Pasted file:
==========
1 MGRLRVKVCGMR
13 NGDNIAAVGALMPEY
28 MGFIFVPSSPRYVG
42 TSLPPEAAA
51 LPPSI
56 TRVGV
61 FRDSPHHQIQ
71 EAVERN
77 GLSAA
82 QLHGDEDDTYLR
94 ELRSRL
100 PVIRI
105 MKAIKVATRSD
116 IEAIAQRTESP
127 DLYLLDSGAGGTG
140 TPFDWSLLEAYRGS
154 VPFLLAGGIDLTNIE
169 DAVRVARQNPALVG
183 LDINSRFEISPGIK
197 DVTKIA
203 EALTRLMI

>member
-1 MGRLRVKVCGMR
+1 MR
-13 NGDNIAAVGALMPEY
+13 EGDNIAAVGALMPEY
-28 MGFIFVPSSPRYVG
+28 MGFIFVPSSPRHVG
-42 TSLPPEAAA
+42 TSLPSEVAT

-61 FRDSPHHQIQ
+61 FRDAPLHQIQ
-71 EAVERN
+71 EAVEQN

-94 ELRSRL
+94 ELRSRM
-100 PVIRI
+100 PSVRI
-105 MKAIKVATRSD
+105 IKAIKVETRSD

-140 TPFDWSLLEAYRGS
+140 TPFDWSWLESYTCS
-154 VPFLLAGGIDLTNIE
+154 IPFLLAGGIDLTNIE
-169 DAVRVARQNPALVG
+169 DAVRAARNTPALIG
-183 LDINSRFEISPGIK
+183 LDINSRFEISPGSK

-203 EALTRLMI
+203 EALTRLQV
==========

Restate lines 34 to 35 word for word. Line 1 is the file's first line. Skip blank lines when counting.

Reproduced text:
+71 EAVEQN

-94 ELRSRL